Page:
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Barre, Massachusetts

Barre is a town in Worcester County, Massachusetts, United States.

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Basketball

Basketball is a team sport played on a rectangular court.

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Bass (fish)

Bass is a name shared by many species of fish.

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Battles of Lexington and Concord

The Battles of Lexington and Concord were the first military engagements of the American Revolutionary War.

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Beacon Hill, Boston

Beacon Hill is a historic neighborhood in Boston, Massachusetts.

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Bedford, Massachusetts

Bedford is a town in Middlesex County, Massachusetts, United States.

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Benjamin Franklin

Benjamin Franklin (April 17, 1790) was an American polymath and one of the Founding Fathers of the United States.

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Berkshire County, Massachusetts

Berkshire County, pronounced, is a county located on the western edge of the U.S. state of Massachusetts.

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Beth Israel Deaconess Medical Center

Beth Israel Deaconess Medical Center (BIDMC) in Boston, Massachusetts is a teaching hospital of Harvard Medical School.

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Big Dig

The Central Artery/Tunnel Project (CA/T), known unofficially as the Big Dig, was a megaproject in Boston that rerouted the Central Artery of Interstate 93, the chief highway through the heart of the city, into the 1.5-mile (2.4 km) Thomas P. O'Neill Jr. Tunnel.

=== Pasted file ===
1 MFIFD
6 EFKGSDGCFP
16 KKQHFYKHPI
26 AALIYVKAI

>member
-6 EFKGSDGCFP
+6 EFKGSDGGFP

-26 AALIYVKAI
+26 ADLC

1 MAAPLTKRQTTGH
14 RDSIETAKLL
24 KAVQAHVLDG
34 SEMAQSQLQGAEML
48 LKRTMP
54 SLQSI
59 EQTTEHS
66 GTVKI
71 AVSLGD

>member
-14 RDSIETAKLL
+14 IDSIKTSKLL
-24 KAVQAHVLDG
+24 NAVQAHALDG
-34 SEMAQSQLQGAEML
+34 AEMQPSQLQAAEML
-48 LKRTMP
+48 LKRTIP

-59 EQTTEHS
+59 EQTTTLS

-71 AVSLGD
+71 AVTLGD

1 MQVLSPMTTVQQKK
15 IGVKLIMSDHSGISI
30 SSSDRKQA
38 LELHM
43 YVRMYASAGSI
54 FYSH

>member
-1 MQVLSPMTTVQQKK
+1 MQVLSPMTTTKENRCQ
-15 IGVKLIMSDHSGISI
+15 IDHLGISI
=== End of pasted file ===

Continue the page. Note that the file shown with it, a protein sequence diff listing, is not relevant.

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Bill Keating (politician)

William Richard Keating (born September 6, 1952) is an American politician who has served as a U.S. Representative from Massachusetts since 2011.

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Binge drinking

Binge drinking, or heavy episodic drinking, is a modern epithet for drinking alcoholic beverages with an intention of becoming intoxicated by heavy consumption of alcohol over a short period of time.

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Biogen

Biogen, Inc. (previously known as Biogen Idec) is an American multinational biotechnology company based in Cambridge, Massachusetts, specializing in the discovery, development, and delivery of therapies for the treatment of neurodegenerative, hematologic, and autoimmune diseases to patients worldwide.

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Biographical Directory of the United States Congress

The Biographical Directory of the United States Congress is a biographical dictionary of all present and former members of the United States Congress and its predecessor, the Continental Congress.

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Biome

A biome is a community of plants and animals that have common characteristics for the environment they exist in.

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Biotechnology

Biotechnology is the broad area of science involving living systems and organisms to develop or make products, or "any technological application that uses biological systems, living organisms, or derivatives thereof, to make or modify products or processes for specific use" (UN Convention on Biological Diversity, Art. 2).

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Black Heritage Trail

The Black Heritage Trail is a path in Boston, Massachusetts, winding through the Beacon Hill neighborhood and sites important in American black history.

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Black-capped chickadee

The black-capped chickadee (Poecile atricapillus) is a small, nonmigratory, North American songbird that lives in deciduous and mixed forests.

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Bloomberg Businessweek